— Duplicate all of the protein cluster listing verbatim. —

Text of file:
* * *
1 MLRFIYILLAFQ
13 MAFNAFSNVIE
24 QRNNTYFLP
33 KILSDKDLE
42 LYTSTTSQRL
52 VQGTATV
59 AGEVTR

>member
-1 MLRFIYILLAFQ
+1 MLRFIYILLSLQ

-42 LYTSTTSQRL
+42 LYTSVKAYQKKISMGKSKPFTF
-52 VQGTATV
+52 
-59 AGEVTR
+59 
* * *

1 MLRFIYILLAFQ
13 MAFNAFSNVIE
24 QRNNTYFLP
33 KILSDKDLE
42 LYTSTTSQRL
52 VQGTATV
59 AGEVTR

>member
-1 MLRFIYILLAFQ
+1 MLRFIYILLSLQ

-42 LYTSTTSQRL
+42 LYTSVKAYQKKISMGKSKPFTF
-52 VQGTATV
+52 
-59 AGEVTR
+59 